5 Myths about Solar Pool Heating

5 Myths about Solar Pool Heating
by
Mark Garcia February 25, 2014

If you've been a reader of this blog for some time, you know that we are partial to solar pool heaters. I have installed many pool solar heaters over the years, in all places both north and south.

There are a few misconceptions about solar pool heaters, mostly discussed by people that have never installed or even seen a solar pool heater in action.

This post is about some of those Myths of Solar Heating for pools - the ones that I keep hearing over and over again ~

 

Solar heating takes too long to heat up.

I have seen it written, that a solar heater can only do 1 degree per day, to a maximum of 7 or 8 degrees per week. Well, I have to tell you, I've seen it add 7 or 8 degrees in a day! It just depends on how many solar panels you have, and how much sun exposure you enjoy. I had one customer who could heat her attached outdoor spa to 105 degrees - in only 30 minutes! That's as fast as any gas heater could do. Of course, she could only do that during the day... 

Solar heating only adds as much heat as the outside air temperature.

The theory here is that if it's only 75 degrees outside, you can only get the pool up to 75 degrees using a solar pool heater. Nonsense, you can easily raise the temperature of the water to a higher level than the outside air. In fact, that's commonly done with solar systems as the end of the day, to boost the heat up before the sun goes down.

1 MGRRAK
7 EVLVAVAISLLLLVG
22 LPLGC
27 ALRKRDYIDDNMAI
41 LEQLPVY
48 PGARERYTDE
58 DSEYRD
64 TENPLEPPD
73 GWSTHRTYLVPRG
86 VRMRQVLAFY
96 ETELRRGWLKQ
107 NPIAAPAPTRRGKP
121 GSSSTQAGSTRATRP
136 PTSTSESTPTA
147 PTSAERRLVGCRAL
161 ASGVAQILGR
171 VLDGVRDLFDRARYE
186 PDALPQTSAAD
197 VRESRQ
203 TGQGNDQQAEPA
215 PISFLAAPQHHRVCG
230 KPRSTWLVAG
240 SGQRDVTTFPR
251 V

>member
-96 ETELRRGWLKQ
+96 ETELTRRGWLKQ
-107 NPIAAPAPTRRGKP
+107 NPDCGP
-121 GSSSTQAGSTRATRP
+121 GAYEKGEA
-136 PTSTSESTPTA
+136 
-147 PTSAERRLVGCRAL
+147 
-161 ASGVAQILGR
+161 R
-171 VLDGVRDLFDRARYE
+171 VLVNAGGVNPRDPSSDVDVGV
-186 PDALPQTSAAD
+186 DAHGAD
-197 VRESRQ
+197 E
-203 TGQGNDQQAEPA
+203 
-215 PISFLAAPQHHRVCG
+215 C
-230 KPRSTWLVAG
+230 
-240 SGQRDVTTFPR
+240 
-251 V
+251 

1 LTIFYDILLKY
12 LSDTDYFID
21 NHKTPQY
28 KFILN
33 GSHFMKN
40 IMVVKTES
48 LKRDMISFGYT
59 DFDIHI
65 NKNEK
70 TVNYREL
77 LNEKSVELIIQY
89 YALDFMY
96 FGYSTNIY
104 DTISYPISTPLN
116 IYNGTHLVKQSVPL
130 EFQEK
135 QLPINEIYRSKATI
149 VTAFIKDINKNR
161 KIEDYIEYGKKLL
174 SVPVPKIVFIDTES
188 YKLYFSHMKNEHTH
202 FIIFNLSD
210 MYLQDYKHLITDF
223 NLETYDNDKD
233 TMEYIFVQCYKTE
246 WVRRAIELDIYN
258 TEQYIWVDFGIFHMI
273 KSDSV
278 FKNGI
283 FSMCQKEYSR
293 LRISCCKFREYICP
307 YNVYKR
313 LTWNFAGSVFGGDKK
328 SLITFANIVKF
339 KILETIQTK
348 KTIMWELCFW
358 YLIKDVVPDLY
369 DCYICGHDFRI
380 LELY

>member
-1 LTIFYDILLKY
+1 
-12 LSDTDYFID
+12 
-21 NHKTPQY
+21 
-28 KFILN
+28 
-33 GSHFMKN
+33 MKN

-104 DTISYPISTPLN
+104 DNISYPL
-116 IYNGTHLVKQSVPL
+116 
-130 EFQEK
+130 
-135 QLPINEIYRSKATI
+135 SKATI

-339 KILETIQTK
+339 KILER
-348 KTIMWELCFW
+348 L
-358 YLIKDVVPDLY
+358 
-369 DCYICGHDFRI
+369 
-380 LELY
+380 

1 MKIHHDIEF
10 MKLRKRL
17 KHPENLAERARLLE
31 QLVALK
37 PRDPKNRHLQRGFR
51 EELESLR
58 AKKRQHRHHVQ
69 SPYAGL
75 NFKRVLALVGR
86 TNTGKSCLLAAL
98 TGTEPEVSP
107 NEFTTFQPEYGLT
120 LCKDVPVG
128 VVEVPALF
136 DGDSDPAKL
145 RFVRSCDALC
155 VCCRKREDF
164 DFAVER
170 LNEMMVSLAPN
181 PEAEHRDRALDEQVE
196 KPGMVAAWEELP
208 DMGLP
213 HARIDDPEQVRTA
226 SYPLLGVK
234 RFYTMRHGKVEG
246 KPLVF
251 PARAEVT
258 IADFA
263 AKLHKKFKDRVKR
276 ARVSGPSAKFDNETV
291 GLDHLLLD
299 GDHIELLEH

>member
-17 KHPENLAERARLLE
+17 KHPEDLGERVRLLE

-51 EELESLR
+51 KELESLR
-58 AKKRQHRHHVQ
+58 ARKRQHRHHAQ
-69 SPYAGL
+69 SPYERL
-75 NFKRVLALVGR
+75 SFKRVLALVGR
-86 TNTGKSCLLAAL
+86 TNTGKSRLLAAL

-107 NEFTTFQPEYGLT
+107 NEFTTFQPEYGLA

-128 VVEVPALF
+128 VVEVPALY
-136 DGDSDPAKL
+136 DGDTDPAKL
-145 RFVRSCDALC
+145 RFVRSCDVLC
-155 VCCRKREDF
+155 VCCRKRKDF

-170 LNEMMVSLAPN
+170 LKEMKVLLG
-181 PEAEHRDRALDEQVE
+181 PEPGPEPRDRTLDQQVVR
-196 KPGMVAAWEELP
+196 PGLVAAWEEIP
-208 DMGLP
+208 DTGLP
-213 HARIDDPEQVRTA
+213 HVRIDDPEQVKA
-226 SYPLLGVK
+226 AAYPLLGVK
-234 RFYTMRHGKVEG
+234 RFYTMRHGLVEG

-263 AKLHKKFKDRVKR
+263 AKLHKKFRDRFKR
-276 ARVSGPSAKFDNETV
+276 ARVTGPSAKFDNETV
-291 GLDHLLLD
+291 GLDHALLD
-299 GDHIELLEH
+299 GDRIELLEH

Solar heating only works on bright, sunny days.

It works best on bright, sunny days - but even on overcast days, where the sun rarely makes an appearance, it can still pull some heat out of the air, on a warm day. If it's raining however, or cloudy with low temperatures, running the solar pool heater is best avoided, as it can actually cool the pool. Using a solar controller will maximize the heat on cloudy days.

Solar heating only works in Florida.

Did you know that many solar heater panel manufacturers are located in Canada? And, solar heaters work well in all parts of North America. Again, it all depends on how many panels you have and how much sun exposure you get. If you can put an amount of solar panels equal to at least 50% of the pool surface area, and mount them in a southerly direction, you'll have more heat than you can imagine.  

Solar pool heater panels are ugly

To some perhaps, but to someone that likes saving money while saving the planet, those black mats on your roof are a badge of honor, and a real conversation piece. You can also mount pool solar panels out of sight, on the backside of the fence, or on top of a shade pavilion or pool house.

Take a look at our selection of solar pool heaters and solar controllers, if you think are thinking about solar panels to heat your pool!

 

Thanks for Reading!
Mark Garcia